Study Shows Marijuana Is 114 Times Safer Than the Deadliest Legal Drug in the U.S.

Study Shows Marijuana Is 114 Times Safer Than the Deadliest Legal Drug in the U.S.

The deadliest drug in America is legal in all 50 states, and it's significantly more dangerous than a range of illegal substances much more heavily regulated and policed.

According to research published in Scientific Reports and spotted by the Washington Post, alcohol is approximately 114 times more dangerous than marijuana, which remains the only federally controlled substance that has never caused a death by overdose. The authors of the study assessed the "comparative risk" of death that accompanies consuming everything from weed to meth and heroin — and found that marijuana is even safer, relative to those harder drugs, than previously believed.

Researchers drew these conclusions based on something called "margin of exposure," which measures the likelihood of an average user accidentally ingesting a toxic dose. The lower the ratio, the smaller the margin for error, and the easier it is to consume a harmful dose. 

As you can see in the chart below, marijuana's average margin for error — represented by the red bar — is much higher than that of other drugs, meaning the likelihood of consuming a harmful dose is lower. The margin for error for alcohol, meanwhile, is very low, reflecting a much higher risk of harmful consumption. The greatest threat to your personal health is on tap tonight at the local bar:

Under the Controlled Substances Act of 1970, marijuana, which researchers found to be the safest of the drugs tested, is ranked alongside Schedule I designees heroin, Ecstasy and LSD. By the letter of the law, that would suggest that cannabis has "the high potential for abuse," no medicinal value and no accepted means for being ingested safely under a doctor's supervision. Marijuana, as studies over the course of a decade have continually found, defies all three qualifications.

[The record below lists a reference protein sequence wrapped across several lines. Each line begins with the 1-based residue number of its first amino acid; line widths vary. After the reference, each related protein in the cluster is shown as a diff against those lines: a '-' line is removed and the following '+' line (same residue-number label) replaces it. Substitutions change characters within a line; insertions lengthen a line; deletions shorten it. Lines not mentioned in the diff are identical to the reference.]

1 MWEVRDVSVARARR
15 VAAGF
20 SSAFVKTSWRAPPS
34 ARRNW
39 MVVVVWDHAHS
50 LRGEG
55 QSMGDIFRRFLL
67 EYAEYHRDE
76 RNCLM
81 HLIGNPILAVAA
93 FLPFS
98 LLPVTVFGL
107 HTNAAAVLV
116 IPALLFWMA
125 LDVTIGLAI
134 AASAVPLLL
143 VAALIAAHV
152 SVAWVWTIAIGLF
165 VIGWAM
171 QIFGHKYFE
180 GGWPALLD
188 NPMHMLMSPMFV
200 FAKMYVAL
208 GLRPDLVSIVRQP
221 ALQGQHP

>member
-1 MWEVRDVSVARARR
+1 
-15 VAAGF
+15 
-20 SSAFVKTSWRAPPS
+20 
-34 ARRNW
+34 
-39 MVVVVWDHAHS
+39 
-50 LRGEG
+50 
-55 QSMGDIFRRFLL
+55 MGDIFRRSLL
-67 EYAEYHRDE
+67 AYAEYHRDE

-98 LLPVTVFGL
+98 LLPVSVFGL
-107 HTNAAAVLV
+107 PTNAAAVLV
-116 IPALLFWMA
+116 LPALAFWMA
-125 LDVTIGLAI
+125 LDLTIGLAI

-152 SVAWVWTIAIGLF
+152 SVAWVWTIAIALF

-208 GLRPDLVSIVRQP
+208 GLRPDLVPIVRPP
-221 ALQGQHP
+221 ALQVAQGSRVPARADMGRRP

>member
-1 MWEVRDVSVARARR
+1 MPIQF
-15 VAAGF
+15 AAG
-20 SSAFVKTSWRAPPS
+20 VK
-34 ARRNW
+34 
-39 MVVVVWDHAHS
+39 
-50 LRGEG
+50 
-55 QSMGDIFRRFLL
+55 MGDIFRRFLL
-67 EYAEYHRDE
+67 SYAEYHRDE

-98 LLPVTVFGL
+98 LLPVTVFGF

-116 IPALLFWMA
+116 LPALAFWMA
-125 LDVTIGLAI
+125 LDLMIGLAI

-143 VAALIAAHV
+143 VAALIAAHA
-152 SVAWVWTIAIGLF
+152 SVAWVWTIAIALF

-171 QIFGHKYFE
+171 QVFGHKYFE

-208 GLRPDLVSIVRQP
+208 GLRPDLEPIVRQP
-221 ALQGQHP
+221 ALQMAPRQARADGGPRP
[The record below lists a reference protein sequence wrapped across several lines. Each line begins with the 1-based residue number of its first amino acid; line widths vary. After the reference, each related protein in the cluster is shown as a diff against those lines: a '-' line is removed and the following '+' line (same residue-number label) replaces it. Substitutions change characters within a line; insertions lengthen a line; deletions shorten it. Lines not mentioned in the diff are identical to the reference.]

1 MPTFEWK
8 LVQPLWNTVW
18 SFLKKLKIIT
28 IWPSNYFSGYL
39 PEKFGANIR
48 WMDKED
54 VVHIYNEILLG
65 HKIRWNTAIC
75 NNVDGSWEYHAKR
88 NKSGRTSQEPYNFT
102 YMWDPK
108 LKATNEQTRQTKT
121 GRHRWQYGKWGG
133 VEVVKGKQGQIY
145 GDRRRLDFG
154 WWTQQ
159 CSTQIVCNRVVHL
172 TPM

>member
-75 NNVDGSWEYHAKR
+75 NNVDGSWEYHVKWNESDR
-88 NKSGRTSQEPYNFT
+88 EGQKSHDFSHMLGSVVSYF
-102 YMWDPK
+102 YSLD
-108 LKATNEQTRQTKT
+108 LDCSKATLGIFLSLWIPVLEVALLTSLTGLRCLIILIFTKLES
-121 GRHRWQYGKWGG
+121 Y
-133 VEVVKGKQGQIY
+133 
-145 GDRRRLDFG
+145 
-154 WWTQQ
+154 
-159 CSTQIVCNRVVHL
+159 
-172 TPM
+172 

Ignoring the real threat: To give you an idea of how baffling federal drug law is, consider that two of the four most deadly substances — alcohol and tobacco — are lightly regulated and available at most grocers and corner shops. Cocaine is lumped in with theoretically less dangerous Schedule II drugs in part because dentists, in a practice mostly abandoned at the end of the 19th century, once used it as a topical numbing agent. From that, the law derives that cocaine has a "currently accepted medical use in treatment in the United States."

Heroin is the second deadliest substance, trailing only alcohol in the Scientific Reports study, but the drugs most likely to create a taste for it — Percocet, Vicodin and OxyContin, to name a few — are being prescribed by physicians at a staggering rate. Researchers at George Washington University found that "between 2001 and 2010, the percentage of overall emergency department visits where an opioid analgesic was prescribed increased from 20.8% to 31%" and that prescription rates for "Dilaudid, one of the most potent yet addictive medications, went up 668.2%."

Not that any of this should come as news to lawmakers. The government's Centers for Disease Control and Prevention study of drug mortality rates — which tallied confirmed causes of death rather than assessing more subjective dangers — puts a fine point on how obviously backward U.S. drug law has become:

Blame Congress: Despite the considerable evidence showing marijuana's relative harmlessness, especially compared to other banned drugs, officials in the federal government have shown little interest in fitting the laws to match the science. In passing its most recent spending bill, Congress even managed to insert a rider blocking the enactment of a new, voter-approved law in Washington, D.C.

On the state level, the news has been more encouraging. Four states and D.C. have legalized marijuana for recreational use, while 18 more have decriminalized it. Twenty-three now have allowances for doctor-prescribed medical use. Advocates told Politico in December that they are planning to launch a series of new ballot initiatives ahead of the 2016 elections, when turnout among younger voters is expected to be higher than for last year's midterms.

High time for a change: As Mic's Tom McKay wrote earlier this month, despite U.S. drug policy being "arbitrary, harsh and ineffective all at the same time," there is little financial incentive for serious reform — which stings, because the social and medical science is increasingly clear.

Based on experiments gone right in other countries — most notably Portugal, which decriminalized everything from weed to heroin — America's decades-long "war on drugs" looks more and more like the stubborn relic of a bygone era. Today, as states like Colorado begin to see the positive effects of marijuana legalization, the rationale for sticking by laws crafted by Richard Nixon's White House is looking increasingly thin.

This post has been updated.